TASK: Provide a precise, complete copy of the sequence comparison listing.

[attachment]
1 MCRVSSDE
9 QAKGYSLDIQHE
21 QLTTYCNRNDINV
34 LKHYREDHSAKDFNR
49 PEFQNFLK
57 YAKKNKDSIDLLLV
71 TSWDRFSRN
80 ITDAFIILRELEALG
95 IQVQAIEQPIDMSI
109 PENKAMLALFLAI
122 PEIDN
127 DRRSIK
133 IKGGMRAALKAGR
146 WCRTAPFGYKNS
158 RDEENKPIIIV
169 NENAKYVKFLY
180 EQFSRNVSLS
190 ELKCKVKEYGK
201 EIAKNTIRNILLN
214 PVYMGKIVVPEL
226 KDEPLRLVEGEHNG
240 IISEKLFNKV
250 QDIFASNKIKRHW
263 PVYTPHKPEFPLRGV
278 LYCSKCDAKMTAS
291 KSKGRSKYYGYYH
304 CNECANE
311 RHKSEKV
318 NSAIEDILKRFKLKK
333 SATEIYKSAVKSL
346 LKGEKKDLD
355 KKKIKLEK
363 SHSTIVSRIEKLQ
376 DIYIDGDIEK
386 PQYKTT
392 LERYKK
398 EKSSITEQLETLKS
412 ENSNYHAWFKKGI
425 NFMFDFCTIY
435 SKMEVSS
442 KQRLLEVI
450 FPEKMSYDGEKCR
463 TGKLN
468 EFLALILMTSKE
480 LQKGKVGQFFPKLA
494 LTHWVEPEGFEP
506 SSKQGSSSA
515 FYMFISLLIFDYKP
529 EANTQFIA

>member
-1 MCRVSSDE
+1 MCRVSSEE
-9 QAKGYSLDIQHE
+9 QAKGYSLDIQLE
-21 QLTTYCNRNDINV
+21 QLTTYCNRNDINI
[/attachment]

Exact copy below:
1 MCRVSSDE
9 QAKGYSLDIQHE
21 QLTTYCNRNDINV
34 LKHYREDHSAKDFNR
49 PEFQNFLK
57 YAKKNKDSIDLLLV
71 TSWDRFSRN
80 ITDAFIILRELEALG
95 IQVQAIEQPIDMSI
109 PENKAMLALFLAI
122 PEIDN
127 DRRSIK
133 IKGGMRAALKAGR
146 WCRTAPFGYKNS
158 RDEENKPIIIV
169 NENAKYVKFLY
180 EQFSRNVSLS
190 ELKCKVKEYGK
201 EIAKNTIRNILLN
214 PVYMGKIVVPEL
226 KDEPLRLVEGEHNG
240 IISEKLFNKV
250 QDIFASNKIKRHW
263 PVYTPHKPEFPLRGV
278 LYCSKCDAKMTAS
291 KSKGRSKYYGYYH
304 CNECANE
311 RHKSEKV
318 NSAIEDILKRFKLKK
333 SATEIYKSAVKSL
346 LKGEKKDLD
355 KKKIKLEK
363 SHSTIVSRIEKLQ
376 DIYIDGDIEK
386 PQYKTT
392 LERYKK
398 EKSSITEQLETLKS
412 ENSNYHAWFKKGI
425 NFMFDFCTIY
435 SKMEVSS
442 KQRLLEVI
450 FPEKMSYDGEKCR
463 TGKLN
468 EFLALILMTSKE
480 LQKGKVGQFFPKLA
494 LTHWVEPEGFEP
506 SSKQGSSSA
515 FYMFISLLIFDYKP
529 EANTQFIA

>member
-1 MCRVSSDE
+1 MCRVSSEE
-9 QAKGYSLDIQHE
+9 QAKGYSLDIQLE
-21 QLTTYCNRNDINV
+21 QLTTYCNRNDINI